Some will develop minor difficulties, the majority of which could be dealt with by tele-clinics and provided by nurse specialists where possible, or the existing neurology team (SpR) where feasible.
The general PD cohort by virtue of age will inevitably make up a large proportion of the very sick COVID cohort with a high mortality rate. Neurologists are likely to be asked to become involved in discussions around resuscitation.
Where possible, advance care directives should be put in place.
The most vulnerable group in the movement cohort otherwise are those who have high care requirements currently delivered at home. Hospitalisation is unlikely to be an option in the event of loss of carers and this burden will fall on families where available, with the inevitable risk of clustering of infection within families where this is happening.
These patients will require access to a local care facility until the community care can be re-established. The Neurology teams in each hospital, along with the local GPs and voluntary organization, will need to identify these patients to reduce the risk of admission to the ED.
Those at greatest risk are patients with deep brain stimulation in situ (PD, ET, dystonia) who are due a battery change.
Battery failure at best will be associated with acute deterioration and significant disability, and at worst a dystonic or parkinsonian crisis.
Efforts are ongoing to find an Irish site to perform battery changes. Update to follow.
Summary of the RISK for PD and Related Movement Disorders
For vulnerable PD patients and those with related conditions, ongoing engagement by telemedicine will be essential and should be made available at all centres. This should be undertaken by the hospital based neurology teams, with coordination by the PD nurses where available.
Early engagement with local services will be essential to identify facilities for care management for those who can no longer remain safely at home and intermediate care facilities for those with acute /intercurrent illness.
Epilepsy services in Ireland are well integrated with specialist services in Dublin, Cork and Limerick, and excellent nurse provided services .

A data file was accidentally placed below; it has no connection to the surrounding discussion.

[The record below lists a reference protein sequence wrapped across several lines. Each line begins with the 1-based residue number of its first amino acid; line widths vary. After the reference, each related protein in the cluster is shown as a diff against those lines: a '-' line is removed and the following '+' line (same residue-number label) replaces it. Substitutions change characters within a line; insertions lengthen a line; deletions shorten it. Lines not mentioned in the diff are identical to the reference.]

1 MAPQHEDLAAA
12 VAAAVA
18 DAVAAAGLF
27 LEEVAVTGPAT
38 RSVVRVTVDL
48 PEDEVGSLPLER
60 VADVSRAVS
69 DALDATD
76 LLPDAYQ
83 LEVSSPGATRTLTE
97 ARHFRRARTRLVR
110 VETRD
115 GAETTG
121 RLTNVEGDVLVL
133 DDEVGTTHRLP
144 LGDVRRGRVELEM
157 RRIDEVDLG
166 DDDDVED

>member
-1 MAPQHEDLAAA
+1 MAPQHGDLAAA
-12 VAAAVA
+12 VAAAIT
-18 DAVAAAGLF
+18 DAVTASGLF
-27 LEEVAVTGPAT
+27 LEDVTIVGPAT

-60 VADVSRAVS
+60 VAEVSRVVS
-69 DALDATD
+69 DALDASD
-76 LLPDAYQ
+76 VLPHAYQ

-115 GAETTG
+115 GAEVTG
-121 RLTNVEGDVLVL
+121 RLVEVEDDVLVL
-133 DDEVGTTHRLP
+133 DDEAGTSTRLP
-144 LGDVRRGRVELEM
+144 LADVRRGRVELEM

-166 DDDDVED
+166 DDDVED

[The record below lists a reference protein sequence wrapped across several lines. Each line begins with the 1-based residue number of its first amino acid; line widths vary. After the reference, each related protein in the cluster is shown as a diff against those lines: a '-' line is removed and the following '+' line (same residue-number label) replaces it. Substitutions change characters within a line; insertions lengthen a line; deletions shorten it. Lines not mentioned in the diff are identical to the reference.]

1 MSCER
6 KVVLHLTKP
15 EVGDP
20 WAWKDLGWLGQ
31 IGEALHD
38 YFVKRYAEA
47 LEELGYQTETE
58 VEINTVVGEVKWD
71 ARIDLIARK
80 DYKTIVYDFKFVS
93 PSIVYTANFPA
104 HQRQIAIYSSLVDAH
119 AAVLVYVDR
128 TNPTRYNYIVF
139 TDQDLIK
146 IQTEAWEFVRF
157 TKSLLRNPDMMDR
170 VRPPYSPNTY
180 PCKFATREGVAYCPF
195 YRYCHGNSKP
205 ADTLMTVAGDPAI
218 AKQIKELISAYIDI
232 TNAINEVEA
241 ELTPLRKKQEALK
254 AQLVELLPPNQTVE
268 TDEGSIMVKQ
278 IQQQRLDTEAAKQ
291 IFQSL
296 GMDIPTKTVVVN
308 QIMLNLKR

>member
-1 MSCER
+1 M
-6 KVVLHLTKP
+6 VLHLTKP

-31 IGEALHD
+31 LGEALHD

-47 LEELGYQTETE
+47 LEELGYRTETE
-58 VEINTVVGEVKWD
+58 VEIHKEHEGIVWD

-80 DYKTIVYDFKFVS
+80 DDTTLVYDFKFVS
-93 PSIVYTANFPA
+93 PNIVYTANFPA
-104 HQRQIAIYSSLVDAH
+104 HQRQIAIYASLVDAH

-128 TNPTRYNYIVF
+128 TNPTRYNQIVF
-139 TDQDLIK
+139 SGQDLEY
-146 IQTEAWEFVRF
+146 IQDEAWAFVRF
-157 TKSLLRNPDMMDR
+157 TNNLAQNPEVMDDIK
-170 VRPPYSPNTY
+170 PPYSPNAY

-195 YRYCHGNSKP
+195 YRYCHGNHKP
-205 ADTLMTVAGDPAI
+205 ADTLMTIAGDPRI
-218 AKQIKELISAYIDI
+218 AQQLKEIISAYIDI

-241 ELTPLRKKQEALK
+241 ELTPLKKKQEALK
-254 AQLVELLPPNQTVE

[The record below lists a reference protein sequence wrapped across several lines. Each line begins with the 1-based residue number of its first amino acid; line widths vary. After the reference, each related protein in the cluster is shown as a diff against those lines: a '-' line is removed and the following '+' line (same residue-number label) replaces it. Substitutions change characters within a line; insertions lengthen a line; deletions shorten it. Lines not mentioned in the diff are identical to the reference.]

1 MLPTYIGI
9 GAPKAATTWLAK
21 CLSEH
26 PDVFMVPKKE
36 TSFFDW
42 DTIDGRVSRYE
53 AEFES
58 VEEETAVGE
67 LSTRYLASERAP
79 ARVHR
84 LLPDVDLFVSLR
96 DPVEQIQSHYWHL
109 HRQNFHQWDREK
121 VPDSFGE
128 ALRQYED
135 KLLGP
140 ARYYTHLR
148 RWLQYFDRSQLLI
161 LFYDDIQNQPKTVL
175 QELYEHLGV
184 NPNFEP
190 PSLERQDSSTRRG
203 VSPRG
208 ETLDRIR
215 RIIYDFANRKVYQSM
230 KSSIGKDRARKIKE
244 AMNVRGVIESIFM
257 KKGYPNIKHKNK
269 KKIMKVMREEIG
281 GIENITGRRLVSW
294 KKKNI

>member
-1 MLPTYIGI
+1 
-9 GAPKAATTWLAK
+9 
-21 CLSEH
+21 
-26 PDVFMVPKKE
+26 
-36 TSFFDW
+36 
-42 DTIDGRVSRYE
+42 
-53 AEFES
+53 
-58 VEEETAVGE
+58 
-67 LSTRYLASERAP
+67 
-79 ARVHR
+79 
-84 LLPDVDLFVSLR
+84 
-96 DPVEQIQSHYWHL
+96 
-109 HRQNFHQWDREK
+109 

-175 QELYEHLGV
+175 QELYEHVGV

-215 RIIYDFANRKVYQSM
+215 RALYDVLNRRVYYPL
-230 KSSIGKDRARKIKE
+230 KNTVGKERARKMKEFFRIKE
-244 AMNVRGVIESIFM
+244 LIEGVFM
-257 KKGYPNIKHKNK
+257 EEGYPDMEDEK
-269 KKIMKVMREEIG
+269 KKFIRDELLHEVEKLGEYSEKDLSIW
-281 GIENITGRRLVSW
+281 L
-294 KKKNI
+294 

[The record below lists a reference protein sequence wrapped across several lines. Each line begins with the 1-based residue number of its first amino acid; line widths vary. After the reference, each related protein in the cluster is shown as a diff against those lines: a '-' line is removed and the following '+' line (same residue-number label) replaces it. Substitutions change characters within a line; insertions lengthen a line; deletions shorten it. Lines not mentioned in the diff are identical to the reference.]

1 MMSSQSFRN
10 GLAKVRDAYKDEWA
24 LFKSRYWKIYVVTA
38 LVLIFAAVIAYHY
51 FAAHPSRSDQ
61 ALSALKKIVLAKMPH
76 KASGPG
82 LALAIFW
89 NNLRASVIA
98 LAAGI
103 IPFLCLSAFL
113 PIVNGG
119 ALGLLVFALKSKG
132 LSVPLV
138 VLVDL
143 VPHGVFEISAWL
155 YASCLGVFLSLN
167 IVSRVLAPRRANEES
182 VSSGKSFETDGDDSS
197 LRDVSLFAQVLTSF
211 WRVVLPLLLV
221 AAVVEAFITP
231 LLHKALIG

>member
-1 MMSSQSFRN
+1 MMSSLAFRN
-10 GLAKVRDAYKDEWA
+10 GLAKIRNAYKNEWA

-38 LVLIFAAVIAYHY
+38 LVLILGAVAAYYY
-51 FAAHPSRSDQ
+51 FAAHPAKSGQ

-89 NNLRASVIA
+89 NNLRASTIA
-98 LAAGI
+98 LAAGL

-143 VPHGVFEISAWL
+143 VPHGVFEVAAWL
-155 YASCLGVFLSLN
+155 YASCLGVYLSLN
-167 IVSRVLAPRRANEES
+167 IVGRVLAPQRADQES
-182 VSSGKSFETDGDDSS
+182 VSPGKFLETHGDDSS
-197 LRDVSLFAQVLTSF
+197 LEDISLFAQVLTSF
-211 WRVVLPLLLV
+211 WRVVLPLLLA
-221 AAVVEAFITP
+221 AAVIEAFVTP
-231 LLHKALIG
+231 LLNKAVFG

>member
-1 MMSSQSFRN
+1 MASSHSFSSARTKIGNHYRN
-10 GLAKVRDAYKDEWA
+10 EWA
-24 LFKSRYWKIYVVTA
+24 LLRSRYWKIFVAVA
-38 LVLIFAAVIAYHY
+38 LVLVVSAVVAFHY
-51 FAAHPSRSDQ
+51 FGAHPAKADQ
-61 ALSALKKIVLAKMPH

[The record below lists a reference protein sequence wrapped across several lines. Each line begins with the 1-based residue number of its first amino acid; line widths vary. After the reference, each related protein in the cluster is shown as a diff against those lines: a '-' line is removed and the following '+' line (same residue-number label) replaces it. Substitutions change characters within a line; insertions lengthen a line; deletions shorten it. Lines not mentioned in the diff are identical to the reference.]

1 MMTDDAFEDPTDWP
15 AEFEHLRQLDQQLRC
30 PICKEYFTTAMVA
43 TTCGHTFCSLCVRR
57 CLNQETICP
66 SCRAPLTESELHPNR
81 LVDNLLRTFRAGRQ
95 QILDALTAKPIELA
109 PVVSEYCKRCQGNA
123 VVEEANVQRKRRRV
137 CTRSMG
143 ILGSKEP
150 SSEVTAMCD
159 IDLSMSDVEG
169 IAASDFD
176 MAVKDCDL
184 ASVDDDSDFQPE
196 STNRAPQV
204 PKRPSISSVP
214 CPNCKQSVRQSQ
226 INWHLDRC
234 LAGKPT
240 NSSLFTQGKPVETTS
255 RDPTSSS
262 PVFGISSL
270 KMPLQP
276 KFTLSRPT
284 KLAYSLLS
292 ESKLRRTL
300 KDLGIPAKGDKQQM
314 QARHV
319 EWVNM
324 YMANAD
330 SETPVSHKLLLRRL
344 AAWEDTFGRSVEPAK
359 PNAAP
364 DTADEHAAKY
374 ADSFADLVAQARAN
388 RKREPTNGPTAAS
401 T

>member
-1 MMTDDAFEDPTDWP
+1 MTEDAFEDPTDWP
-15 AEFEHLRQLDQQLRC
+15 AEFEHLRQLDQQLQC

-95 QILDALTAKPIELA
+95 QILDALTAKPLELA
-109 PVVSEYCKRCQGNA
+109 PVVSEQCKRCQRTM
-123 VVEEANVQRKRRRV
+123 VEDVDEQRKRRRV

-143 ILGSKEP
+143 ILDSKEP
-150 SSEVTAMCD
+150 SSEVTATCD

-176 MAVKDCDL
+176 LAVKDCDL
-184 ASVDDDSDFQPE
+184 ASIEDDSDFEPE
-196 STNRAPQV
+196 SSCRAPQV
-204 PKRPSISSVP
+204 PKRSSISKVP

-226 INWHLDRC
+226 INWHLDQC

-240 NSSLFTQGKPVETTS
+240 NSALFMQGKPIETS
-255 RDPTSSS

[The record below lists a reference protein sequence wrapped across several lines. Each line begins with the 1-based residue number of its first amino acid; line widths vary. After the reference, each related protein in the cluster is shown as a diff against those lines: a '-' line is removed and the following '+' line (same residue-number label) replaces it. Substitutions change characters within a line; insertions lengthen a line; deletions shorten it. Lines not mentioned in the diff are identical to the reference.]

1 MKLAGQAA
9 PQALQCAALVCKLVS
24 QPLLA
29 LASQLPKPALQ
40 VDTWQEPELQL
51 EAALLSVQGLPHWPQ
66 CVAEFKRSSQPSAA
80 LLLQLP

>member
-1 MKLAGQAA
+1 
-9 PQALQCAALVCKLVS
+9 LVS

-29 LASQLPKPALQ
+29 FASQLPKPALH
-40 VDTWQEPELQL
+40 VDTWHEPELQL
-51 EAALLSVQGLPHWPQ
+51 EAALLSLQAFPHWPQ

Those with epilepsy are vulnerable as febrile illness can exacerbate seizure disorders, and those with intellectual disability and complex epilepsy are particularly at risk.
The epilepsy nurse advice line is essential to management of those with epilepsy, and these services must be ring fenced during the COVID epidemic.
Those with epilepsy who are advised to self-isolate pose a particular risk. Irregular seizures, particularly tonic-clonic, or any that could cause harm, can leave a self-isolated patient vulnerable to undetected seizures, and recovering on their own.
Patients and families should be advised to notify others if they are self-isolating.
Some patients with epilepsy have other conditions that predisposes them to immunosuppression and some medications are immunosuppressive - these persons will have a lower immune system to fight infection.
Those at risk should be contacted by their local epilepsy service if this applies.
Medication compliance is essential in epilepsy management. Services such as local volunteers can be recruited - this can be coordinated by the Epilepsy nurse. Outreach clinics (including those provided to intellectual disability services) should continue using telemedicine at each centre.
Intermediate care facilities may be required for those with intercurrent illness – these should be sourced locally in collaboration with the Epilepsy services